Arizona is a growing wine travel destination that’s continuously gaining attention from wine enthusiasts. The first Arizonians that started producing wine in the state were the Spanish Missionaries. Wine production may have started in the 1700s, but it was in the 1970s when wine cultivation in Arizona started to thrive as an industry. Today, there are more than thirty vintners actively growing grapes in Arizona. The state’s wine industry might be young, but it’s growing fast.

 

Wine Growing Regions in Arizona




The high desert grassland with altitudes ranging from 4,000' to 5,000' in elevation is among the largest vegetative areas in Arizona. It’s in this elevation area where most of the wineries in Arizona are located. The soils and climate in Arizona’s wine growing areas are similar to southern France, southeastern Australia and Spain. The cooler nights and hot daytime temperatures of the state’s high desert grassland allow grapes to grow well.

 

There are 3 main wine growing areas in the state. One of these areas is the Wilcox Zone where a number of wineries are situated. The towns of Cornville, Skull Valley, Sedona and Jerome are the main points in Arizona’s Northern zone. Northern Arizona is also usually associated with the Verde River Valley. Elgin, Patagonia and Sonoita are the main points in the state’s Southern Central zone.

 

Taking Interstate 10 east from Tucson will help you reach the Wilcox Zone fast. If you want to visit the Northern Zone, you should consider taking Interstate 17 north from Phoenix. Take State Highway 179 to reach Sedona. To reach Jerome, consider taking Alternate 89 from Sedona. Take Interstate 10 east to State Highway 83 if you want to reach Sonoita. Take State Highway 82 if you want to reach Elgin and Patagonia from Sonoita.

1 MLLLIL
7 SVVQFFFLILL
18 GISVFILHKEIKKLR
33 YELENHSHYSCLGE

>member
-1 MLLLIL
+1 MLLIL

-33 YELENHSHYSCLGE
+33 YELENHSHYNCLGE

Success in growing grapes depends on the variety of vine chosen and proper climatic conditions. These are most crucial factors that ultimately affect the quality of grapes. Soil condition is also significant, but it can be controlled by adding minerals and fertilizers. Providing the right mineral content to the roots is the most important thing. The soil should be tested to see if it doesn’t have poisonous mineral content. These zones in Arizona offer the right blend of low humidity, rich soil and medium elevation that is perfect for growing grapes.

 

The wineries in Arizona are clustered together within only a few miles, so making a day trip to these wine growing areas is one of the best things that you can do to experience what Arizona’s wine industry is really like. Bring a friend with you or you can also do it alone. Regardless of your decision, you can enjoy a day trip to Arizona’s wine growing areas and wineries.

 

Some wines from Arizona have obtained both international and national awards. Zinfandel, Cabernet Sauvignon, Shiraz, Merlot, Riesling, Mataro and Sauvignon Blanc are just some of the best wines from Arizona. Restaurants in Arizona also serve these wines. If you’re visiting Arizona for the first time, don’t forget to include its wineries in your to-do list.

 


Erica Sorensen

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